http://thecakerunner.blogspot.com/

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http://letsgetcaking.blogspot.com/

 

All this cake, and I've gained too much weight. LOL! I am now....The Cake Runner!

 

http://thecakerunner.blogspot.com/

Reply
post #100 of 170
Thanks so much for the tutorial!! I never knew how to make this and now I feel I could do it, it looks pretty simple and eaasy to me. I will sure try this!
post #101 of 170
New Member!!!

Thanks so much for this tutorial! I am going to be making my daughters 2nd b-day cake this weekend! I am so glad I found this now, so I can create the RIT this evening and have it be dried enough by Monday!

One question though...will a plain box mix cake be strong enough to support the RIT (I plan on sticking in the cake like you showed with Hello Kitty). My RIT will be Dorothy the Dinosaur and will probably be about the same size you showed. Should I docotr the cake mix to make it a bit sturdier?

I'll post pics as I go along!
post #102 of 170
love this pictorial.
post #103 of 170
Thread Starter 
I'm glad people are enjoying the tutorial! It's always fun to learn something new I think.

Quote:
Originally Posted by CakesMyHobby

New Member!!!

Thanks so much for this tutorial! I am going to be making my daughters 2nd b-day cake this weekend! I am so glad I found this now, so I can create the RIT this evening and have it be dried enough by Monday!

One question though...will a plain box mix cake be strong enough to support the RIT (I plan on sticking in the cake like you showed with Hello Kitty). My RIT will be Dorothy the Dinosaur and will probably be about the same size you showed. Should I docotr the cake mix to make it a bit sturdier?

I'll post pics as I go along!



I guess it depends on the size (weight) of the transfer. I usually put a drinking straw in the cake, fill it with RI and place the stick that the transfer is on into the RI-filled straw. It feels "safer", so I don't have to worry about the transfers leaning their way out of the cake, although I don't really think they will especially now that I use ganache under my fondant.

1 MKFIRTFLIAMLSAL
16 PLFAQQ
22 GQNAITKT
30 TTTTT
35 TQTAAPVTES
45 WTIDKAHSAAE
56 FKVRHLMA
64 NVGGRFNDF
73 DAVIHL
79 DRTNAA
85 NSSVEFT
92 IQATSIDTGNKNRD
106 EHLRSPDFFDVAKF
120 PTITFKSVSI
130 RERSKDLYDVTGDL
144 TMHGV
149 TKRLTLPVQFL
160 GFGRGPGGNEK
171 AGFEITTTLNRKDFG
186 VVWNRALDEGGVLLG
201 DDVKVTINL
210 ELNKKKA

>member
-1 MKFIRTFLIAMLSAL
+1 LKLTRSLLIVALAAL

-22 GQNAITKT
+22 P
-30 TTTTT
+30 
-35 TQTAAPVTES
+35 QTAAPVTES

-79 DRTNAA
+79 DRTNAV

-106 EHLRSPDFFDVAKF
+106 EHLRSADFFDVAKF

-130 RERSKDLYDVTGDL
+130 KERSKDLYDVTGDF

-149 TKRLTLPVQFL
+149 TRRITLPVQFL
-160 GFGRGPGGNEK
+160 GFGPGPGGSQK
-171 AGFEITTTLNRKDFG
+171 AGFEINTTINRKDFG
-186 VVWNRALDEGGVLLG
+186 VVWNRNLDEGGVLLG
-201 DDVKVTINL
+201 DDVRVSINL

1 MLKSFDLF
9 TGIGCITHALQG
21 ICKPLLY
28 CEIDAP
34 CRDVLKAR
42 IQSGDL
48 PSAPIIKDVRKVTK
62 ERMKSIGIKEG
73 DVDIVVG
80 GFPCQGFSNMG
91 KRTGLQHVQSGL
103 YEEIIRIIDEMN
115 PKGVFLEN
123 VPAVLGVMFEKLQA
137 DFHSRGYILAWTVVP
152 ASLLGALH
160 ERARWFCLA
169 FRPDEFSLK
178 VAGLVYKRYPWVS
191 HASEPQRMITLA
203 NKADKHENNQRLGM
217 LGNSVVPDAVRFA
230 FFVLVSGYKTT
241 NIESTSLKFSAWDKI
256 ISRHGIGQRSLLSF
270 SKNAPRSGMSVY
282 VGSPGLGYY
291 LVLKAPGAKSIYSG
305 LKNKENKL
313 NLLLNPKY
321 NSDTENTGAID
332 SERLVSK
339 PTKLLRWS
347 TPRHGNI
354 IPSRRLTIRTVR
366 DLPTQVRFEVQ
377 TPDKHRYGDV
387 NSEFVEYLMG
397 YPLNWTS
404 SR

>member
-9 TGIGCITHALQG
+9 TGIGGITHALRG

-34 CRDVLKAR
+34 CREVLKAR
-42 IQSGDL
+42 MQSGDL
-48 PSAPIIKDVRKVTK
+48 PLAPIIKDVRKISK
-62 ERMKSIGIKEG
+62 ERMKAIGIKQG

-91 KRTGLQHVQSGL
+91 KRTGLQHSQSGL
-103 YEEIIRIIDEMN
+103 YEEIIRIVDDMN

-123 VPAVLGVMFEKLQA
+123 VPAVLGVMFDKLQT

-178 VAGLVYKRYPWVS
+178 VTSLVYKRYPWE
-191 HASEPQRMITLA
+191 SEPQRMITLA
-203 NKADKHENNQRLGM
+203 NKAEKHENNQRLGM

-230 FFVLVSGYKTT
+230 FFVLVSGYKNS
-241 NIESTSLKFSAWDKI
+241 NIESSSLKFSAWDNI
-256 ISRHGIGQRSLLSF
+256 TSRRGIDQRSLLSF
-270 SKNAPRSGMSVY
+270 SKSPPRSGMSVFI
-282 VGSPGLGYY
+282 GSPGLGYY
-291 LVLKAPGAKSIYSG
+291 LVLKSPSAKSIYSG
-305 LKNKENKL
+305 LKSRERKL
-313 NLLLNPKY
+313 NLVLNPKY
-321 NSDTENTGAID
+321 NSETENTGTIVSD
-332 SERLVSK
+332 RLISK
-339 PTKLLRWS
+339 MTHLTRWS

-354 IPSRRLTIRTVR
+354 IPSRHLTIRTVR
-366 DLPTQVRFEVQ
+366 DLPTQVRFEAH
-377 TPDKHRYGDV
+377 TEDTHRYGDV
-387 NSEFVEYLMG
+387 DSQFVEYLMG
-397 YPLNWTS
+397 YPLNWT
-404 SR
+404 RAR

If you have a fondant covered cake, put the transfer stick in (even without a straw) and secure it with a little RI I think you will be ok. A small transfer doesn't weigh much. But I still recommend the straw, especially to make you feel less nervous icon_biggrin.gif
post #104 of 170
Thread Starter 
Quote:
Originally Posted by GarciaGM

Hi guys, this is a great thread. I made a tombstone out of RI for an Over The Hill cake and I simply used wax paper. I'm wondering why you would specify plastic wrap for RITs instead of wax paper? Is there something about the plastic wrap that makes it better? In fact, I also did RI bicycles for my son's birthday and they just popped right off the wax paper. Can anyone tell me what's better about plastic wrap? Thanks guys!!



I use plastic wrap because it is very easy to see all the details though it while piping. It is also very easy to remove. Plus, I don't think wax paper even exists here where I live, I have never seen it icon_lol.gif but if it works for you that's great. There is no special magic in the plastic icon_biggrin.gif
post #105 of 170
I have another question. I made two RIT of the face of a friend. I used the same icing to outline and fill each one. They both looked great at the beginning, but over the next two days, the black outline started to bleed color into the skin and white eye color. Oddly (and luckily) the bleeding wasn't nearly as bad on the second one I made and I was still able to use it. I was wondering if you could give me some advice about why it bled. It was my first time using black gel food coloring. Also, I waited about 30 minutes after piping the outline to fill it. Any thoughts would be greatly appreciated.


P.S. Just another observation. This transfer is all broken up because it had practically bonded to the glass cutting board beneath it. I think the reason may have been that I let it dry without the paper underneath it. I decided to do two transfers at the last minute, so I couldn't make a copy of the drawing. So, after I outlined the first one, I carefully slid the paper out and used it for the second one (leaving the paper under that one). Anyway, the second transfer that stayed on the paper lifted and transferred just fine.
LL
LL

http://letsgetcaking.blogspot.com/

 

All this cake, and I've gained too much weight. LOL! I am now....The Cake Runner!

 

http://thecakerunner.blogspot.com/

Reply

http://letsgetcaking.blogspot.com/

 

All this cake, and I've gained too much weight. LOL! I am now....The Cake Runner!

 

http://thecakerunner.blogspot.com/

Reply